Mortality in male alcoholics after ten to fourteen years
Liskow, B. I., Powell, B. J., Penick, E. C., Nickel, E. J., Wallace, D., Landon, J. F., ... Cantrell, P. J. (2000). Mortality in male alcoholics after ten to fourteen years. Journal of Studies on Alcohol and Drugs, 61(6), 853-861.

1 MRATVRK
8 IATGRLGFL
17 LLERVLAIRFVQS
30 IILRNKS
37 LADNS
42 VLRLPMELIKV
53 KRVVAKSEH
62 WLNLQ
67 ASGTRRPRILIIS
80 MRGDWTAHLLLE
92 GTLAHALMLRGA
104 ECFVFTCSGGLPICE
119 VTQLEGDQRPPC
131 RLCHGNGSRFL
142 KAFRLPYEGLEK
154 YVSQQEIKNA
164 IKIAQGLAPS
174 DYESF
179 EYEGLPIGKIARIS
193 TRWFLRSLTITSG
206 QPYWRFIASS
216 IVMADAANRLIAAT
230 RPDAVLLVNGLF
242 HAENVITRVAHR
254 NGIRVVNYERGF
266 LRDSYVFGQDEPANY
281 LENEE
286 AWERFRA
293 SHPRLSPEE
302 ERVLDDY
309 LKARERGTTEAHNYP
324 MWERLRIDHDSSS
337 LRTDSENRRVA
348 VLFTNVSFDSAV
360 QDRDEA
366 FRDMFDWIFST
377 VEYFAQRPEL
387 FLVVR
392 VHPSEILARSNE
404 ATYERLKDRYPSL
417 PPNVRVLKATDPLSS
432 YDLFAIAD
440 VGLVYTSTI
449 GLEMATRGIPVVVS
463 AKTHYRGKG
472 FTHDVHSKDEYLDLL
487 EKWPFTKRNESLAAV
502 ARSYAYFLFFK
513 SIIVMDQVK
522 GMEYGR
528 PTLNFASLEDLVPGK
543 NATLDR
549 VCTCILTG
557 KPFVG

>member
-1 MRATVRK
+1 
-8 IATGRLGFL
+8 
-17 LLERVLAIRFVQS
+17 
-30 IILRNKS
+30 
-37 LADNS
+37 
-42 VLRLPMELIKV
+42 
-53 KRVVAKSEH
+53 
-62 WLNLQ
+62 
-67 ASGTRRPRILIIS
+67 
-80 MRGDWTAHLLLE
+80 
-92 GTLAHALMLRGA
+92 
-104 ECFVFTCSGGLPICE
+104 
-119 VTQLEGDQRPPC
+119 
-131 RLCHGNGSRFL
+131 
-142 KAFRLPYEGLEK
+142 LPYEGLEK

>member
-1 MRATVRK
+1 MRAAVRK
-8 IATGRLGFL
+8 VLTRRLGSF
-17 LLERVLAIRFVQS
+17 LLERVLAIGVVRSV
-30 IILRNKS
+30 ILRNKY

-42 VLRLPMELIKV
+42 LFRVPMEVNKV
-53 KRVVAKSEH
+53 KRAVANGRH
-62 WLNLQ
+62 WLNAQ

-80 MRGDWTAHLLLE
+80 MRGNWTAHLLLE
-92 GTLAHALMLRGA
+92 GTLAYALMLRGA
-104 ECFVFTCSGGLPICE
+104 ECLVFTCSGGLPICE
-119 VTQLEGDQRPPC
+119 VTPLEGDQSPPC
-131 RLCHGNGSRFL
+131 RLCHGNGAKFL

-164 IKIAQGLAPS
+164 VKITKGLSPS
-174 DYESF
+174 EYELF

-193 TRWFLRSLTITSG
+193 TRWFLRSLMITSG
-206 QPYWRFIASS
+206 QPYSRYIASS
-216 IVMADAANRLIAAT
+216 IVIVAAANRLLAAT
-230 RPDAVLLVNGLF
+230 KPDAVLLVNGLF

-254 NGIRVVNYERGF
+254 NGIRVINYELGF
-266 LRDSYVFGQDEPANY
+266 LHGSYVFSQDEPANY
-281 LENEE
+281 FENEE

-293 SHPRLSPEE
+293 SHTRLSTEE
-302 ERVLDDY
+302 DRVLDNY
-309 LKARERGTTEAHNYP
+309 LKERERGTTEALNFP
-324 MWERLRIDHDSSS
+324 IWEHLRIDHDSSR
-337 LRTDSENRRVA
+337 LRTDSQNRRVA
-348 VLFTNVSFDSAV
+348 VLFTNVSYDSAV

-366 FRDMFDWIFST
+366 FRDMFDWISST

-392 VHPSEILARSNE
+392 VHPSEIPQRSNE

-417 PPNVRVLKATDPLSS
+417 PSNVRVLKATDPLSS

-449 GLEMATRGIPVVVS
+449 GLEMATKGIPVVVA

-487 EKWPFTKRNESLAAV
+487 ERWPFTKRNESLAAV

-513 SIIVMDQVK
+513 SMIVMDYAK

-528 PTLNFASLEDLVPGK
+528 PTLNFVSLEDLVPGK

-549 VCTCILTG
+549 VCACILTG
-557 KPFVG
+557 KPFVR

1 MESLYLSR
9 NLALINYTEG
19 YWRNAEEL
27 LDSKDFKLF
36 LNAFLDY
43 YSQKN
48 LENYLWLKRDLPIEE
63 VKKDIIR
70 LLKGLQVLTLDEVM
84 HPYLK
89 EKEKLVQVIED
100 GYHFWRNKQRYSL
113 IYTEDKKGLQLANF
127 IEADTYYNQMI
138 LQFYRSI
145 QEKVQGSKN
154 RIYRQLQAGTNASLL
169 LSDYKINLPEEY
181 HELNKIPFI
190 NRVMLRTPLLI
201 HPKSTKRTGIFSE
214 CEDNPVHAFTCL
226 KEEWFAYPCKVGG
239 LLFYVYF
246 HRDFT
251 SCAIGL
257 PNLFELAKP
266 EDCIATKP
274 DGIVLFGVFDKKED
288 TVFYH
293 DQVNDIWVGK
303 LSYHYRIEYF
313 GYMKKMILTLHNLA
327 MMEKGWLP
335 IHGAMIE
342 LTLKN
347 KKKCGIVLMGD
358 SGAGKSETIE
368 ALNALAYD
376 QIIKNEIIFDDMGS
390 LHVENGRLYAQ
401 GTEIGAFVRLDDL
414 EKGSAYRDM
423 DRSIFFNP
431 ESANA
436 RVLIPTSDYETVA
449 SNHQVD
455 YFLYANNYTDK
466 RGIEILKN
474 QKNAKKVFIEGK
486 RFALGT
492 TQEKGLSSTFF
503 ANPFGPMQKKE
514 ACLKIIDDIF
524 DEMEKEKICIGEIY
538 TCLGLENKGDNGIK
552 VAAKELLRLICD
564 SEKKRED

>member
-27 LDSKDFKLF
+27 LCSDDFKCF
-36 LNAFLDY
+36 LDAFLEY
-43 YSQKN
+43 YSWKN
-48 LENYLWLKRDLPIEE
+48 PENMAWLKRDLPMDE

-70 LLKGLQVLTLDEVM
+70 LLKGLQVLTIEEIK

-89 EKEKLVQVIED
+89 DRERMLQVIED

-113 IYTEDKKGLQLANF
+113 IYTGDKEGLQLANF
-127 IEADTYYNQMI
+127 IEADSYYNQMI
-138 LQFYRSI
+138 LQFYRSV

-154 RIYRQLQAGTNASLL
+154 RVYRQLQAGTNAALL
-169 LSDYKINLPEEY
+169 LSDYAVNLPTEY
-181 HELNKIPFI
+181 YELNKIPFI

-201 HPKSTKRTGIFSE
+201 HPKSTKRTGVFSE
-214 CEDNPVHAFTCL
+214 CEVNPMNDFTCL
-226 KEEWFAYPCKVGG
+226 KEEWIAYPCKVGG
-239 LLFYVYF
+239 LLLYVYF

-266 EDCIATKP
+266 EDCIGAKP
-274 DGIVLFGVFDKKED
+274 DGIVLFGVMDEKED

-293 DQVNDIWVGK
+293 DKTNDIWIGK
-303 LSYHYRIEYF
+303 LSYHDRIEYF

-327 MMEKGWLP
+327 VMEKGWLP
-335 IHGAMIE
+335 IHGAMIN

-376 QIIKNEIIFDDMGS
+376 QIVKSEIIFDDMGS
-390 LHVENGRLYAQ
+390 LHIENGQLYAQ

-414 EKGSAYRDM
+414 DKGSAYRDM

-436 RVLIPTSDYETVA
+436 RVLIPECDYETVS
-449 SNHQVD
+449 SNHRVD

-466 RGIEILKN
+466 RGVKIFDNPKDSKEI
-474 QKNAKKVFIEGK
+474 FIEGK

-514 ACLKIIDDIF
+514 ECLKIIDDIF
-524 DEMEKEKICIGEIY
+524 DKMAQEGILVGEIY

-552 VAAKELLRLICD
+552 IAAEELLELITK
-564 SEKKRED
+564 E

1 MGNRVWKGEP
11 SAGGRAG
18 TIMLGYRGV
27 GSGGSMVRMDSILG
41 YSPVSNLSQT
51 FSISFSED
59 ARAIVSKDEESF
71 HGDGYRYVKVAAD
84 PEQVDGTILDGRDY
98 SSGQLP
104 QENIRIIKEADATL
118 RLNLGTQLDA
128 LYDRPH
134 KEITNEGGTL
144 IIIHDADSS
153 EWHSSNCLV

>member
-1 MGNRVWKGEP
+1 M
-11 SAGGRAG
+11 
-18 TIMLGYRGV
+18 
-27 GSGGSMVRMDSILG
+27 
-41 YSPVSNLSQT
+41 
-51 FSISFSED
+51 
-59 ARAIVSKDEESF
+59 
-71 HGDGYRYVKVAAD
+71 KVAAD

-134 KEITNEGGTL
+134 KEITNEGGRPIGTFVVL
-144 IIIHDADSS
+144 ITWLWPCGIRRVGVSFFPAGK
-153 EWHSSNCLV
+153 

Objective: Alcoholics frequently die prematurely. The purpose of this study was to determine: (1) whether subjects in a sample of 360 male alcoholics, followed over a period of 10-14 years, died prematurely; (2) if so, from what causes; and (3) whether such deaths are predictable from characteristics present at initial assessment. Method: Subjects were male veterans (N = 360) with a diagnosis of alcoholism admitted to an inpatient substance abuse treatment program at the Kansas City Veterans Affairs (VA) Medical Center during 1980-1984 who consented to participate in intake evaluations and subsequent follow-ups at 1 year and 10-14 years later. Of the 357 (99.2%) men located at the 10-14 year follow-up, 96 (26.6%) were confirmed as deceased, 255 survivors agreed to be reassessed and 6 subjects refused reassessment. Information regarding cause of death was obtained from death certificates, VA records and other sources. Results: At intake, the subsequently deceased men were older, had less education, lower psychosocial functioning, more medical problems and greater psychiatric severity. Their overall death rate was 2.5 times greater than that of a reference group of men. Men in the 35-44 year age group were 5.5 times as likely to die. A statistical model utilizing measures of alcohol dependence to predict mortality from intake to 10-14 year follow-up indicated that alcoholics who limited drinking were half as likely to die whereas those who engaged in morning drinking were 2.5 times more likely to die. Conclusions: Alcoholic men, especially those in the group aged 35 to 44 years, have a significantly higher risk of premature death than a reference group of men. Men who engaged in morning drinking and could not limit drinking appeared to be at higher risk of mortality 10 years later.